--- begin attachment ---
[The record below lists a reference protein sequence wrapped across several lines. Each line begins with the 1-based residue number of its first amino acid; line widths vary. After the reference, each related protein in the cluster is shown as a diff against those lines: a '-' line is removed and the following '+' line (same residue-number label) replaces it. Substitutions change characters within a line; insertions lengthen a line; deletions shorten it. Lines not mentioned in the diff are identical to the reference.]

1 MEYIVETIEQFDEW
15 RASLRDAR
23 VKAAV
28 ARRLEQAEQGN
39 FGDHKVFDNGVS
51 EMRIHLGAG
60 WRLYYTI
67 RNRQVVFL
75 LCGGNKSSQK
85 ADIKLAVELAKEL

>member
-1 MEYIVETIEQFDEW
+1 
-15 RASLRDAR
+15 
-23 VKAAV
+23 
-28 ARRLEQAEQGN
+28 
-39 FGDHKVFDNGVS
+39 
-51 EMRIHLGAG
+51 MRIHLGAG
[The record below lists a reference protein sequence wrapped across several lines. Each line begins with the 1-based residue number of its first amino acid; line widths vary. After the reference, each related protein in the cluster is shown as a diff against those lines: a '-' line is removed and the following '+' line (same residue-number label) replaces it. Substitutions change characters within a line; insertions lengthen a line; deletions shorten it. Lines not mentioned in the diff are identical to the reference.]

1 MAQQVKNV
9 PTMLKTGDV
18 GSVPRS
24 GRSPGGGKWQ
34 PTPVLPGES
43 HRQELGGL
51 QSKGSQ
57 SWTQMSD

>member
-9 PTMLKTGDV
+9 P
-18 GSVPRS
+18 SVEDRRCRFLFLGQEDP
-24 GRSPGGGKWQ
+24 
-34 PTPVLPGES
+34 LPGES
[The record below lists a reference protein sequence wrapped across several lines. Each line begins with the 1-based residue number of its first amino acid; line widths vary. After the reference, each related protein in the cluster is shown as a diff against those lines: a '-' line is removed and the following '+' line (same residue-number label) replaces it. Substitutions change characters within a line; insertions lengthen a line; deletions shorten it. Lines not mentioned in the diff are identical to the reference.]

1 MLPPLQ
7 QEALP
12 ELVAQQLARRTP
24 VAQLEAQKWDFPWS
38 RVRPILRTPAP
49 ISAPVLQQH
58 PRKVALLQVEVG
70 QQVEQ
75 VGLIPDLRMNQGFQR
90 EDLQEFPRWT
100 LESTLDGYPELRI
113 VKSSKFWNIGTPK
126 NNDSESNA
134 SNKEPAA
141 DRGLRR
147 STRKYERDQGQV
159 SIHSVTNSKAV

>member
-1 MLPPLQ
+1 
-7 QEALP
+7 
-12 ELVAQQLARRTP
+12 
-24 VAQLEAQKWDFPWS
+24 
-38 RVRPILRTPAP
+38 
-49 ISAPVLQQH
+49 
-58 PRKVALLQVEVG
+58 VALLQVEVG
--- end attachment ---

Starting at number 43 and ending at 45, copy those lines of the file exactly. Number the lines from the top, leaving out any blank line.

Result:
[The record below lists a reference protein sequence wrapped across several lines. Each line begins with the 1-based residue number of its first amino acid; line widths vary. After the reference, each related protein in the cluster is shown as a diff against those lines: a '-' line is removed and the following '+' line (same residue-number label) replaces it. Substitutions change characters within a line; insertions lengthen a line; deletions shorten it. Lines not mentioned in the diff are identical to the reference.]

1 MLPPLQ
7 QEALP